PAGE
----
On the other hand, the straight or bi-curious men that I have been to bed with seem to be immensely interested in preforming fallatio (but not much more beyond that).

If they're interested in preforming fellatio, then how are they straight?  O.o  I think we can use the word bi-curious for all of them.

 

Personally, I think I'm more of a man-hating dyke who got the wrong assortment of sex chromosomes.  I'm a mild dom, though; so it all works out the same, and I don't need a strap-on.

Well, I mean they identify as straight. But labels can be tricky. I am intellectually curious about having sex with a woman, but not particularly sexually or emotionally curious. If I were to have sex with a woman, I don't think that would make me bi-curious or bisexual.

 

Real sexuality seems to be something very fundamental to the core of one's being. I think a man who is willing to have sex with a man, but feels incapable of falling in love with a man, is likely just a straight man who has an adventurous sex life. Does that make sense?

 

Straight women who occassionaly do some muff diving but stay in a relationship with men, are likely just as straight.

Hmmmmm, I dunno about your definitions.  The whole homo/hetero thing has to do with sexual attraction, not emotional bonding necessarily.  I think we need another category to indicate the latter.

 

I think you're missing a distinction, in your last paragraph.  A woman who is open to going down on another woman because her boyfriend/husband thinks it's hot is probably still straight.  If a woman seeks out other women on her own, because she's sexually attracted to other women too, I'd say she's bi.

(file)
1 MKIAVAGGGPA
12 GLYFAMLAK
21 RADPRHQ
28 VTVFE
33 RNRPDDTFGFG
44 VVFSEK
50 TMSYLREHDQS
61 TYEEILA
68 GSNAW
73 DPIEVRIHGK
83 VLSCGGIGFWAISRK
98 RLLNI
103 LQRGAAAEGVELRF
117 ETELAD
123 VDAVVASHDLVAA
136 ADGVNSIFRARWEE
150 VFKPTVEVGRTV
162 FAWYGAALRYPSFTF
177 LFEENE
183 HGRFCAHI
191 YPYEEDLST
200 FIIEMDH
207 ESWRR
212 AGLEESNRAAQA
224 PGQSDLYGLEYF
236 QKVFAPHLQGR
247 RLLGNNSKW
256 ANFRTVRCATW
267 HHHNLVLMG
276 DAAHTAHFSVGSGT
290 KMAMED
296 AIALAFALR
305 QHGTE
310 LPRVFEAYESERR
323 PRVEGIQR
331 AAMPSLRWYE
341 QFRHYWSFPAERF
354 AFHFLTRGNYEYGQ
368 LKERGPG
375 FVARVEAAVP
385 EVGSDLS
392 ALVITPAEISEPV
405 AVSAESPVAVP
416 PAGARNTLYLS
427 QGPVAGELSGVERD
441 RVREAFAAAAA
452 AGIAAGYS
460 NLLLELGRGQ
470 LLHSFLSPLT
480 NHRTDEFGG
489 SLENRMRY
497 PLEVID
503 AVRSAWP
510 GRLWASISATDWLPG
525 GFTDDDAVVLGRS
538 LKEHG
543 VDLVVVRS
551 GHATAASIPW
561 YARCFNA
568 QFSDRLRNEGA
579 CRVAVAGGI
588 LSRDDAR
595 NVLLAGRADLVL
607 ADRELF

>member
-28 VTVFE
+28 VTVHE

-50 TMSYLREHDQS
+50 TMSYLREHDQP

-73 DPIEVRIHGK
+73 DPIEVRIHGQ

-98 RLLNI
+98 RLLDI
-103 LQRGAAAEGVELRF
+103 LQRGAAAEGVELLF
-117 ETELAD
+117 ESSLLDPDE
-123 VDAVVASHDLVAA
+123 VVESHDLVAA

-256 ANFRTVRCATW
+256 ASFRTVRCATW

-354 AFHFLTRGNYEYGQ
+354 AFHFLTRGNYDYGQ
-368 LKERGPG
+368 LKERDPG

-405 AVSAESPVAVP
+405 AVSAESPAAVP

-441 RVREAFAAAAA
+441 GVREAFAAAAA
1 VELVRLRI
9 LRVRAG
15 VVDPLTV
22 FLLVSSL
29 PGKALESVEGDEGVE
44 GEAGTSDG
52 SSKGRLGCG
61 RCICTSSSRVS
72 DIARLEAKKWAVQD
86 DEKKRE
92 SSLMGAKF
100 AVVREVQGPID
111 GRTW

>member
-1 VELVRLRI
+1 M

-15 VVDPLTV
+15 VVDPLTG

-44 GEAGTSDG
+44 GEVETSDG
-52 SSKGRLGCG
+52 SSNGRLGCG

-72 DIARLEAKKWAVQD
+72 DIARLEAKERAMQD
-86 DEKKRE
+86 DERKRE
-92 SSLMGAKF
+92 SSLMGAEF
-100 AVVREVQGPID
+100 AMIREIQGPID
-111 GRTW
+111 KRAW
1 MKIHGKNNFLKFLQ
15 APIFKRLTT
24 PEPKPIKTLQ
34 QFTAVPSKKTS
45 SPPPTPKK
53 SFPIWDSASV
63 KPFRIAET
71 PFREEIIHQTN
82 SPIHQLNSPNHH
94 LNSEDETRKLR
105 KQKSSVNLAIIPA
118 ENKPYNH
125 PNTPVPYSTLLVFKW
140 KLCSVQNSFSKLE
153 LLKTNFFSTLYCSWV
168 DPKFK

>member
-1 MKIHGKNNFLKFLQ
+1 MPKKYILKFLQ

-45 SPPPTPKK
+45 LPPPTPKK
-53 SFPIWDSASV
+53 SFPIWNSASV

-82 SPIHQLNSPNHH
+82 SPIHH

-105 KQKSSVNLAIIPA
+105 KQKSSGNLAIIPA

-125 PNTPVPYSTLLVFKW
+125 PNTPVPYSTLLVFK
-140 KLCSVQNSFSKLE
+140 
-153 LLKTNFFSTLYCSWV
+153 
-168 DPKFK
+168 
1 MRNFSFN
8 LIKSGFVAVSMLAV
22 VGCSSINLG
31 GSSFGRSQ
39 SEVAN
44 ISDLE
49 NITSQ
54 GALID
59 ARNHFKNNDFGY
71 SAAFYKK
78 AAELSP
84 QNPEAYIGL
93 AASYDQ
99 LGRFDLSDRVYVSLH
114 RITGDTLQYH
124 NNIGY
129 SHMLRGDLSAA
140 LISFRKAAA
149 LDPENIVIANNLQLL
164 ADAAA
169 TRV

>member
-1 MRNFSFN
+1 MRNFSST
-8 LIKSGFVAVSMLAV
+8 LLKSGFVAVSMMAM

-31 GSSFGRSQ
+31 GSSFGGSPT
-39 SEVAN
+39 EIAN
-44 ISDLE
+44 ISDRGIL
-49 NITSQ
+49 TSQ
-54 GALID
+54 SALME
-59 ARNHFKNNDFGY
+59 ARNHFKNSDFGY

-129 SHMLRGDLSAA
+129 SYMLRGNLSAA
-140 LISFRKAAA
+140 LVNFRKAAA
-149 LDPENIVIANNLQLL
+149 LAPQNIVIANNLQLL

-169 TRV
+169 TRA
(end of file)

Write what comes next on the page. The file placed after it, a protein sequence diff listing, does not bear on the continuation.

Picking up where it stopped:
So, I'm not even intellectually curious about having sex with another guy, nor sexually nor emotionally curious.  I'm not even into heterosexual pornography.  What does that make me, through straight and out the other side?

The whole homo/hetero thing has to do with sexual attraction, not emotional bonding necessarily. 

 

For me, that is very much a part of it. Even though I go without sex, I am still interested in sex with men, as well as an emotional bonding with men.

 

I'm not even into heterosexual pornography.  What does that make me...?

 

Wierd! : )

 

  • For me, that is very much a part of it. Even though I go without sex, I am still interested in sex with men, as well as an emotional bonding with men.

Yeah, but you're lined up in the same direction, with both aspects.  You need to look at those for whom it's not the case, to form a good definition.

  • Wierd! : )

I already knew that.  You're not helping here.

What about the opposite, can't let go of hetero sex, but cant deal with hetero relationships? LOL

 

There is such a spectrum of options. As the 1983 Miquel Brown song goes: So many men, so little time, how can I chose?

There is such a spectrum. Human sexuality is such a fluid thing in the species as a whole, though not so in every individual.

Ah, so I see you've discovered that men are assholes?